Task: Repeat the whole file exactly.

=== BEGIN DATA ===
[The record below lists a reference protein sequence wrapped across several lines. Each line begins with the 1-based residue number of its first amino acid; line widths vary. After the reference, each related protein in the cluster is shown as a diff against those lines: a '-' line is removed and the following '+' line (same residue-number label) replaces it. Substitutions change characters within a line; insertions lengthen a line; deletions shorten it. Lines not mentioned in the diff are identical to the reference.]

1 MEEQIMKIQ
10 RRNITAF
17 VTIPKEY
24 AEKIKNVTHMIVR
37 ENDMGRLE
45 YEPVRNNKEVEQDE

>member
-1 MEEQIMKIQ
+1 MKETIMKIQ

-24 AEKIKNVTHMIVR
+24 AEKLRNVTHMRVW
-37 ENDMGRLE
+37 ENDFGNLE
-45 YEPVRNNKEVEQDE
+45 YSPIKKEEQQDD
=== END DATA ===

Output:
[The record below lists a reference protein sequence wrapped across several lines. Each line begins with the 1-based residue number of its first amino acid; line widths vary. After the reference, each related protein in the cluster is shown as a diff against those lines: a '-' line is removed and the following '+' line (same residue-number label) replaces it. Substitutions change characters within a line; insertions lengthen a line; deletions shorten it. Lines not mentioned in the diff are identical to the reference.]

1 MEEQIMKIQ
10 RRNITAF
17 VTIPKEY
24 AEKIKNVTHMIVR
37 ENDMGRLE
45 YEPVRNNKEVEQDE

>member
-1 MEEQIMKIQ
+1 MKETIMKIQ

-24 AEKIKNVTHMIVR
+24 AEKLRNVTHMRVW
-37 ENDMGRLE
+37 ENDFGNLE
-45 YEPVRNNKEVEQDE
+45 YSPIKKEEQQDD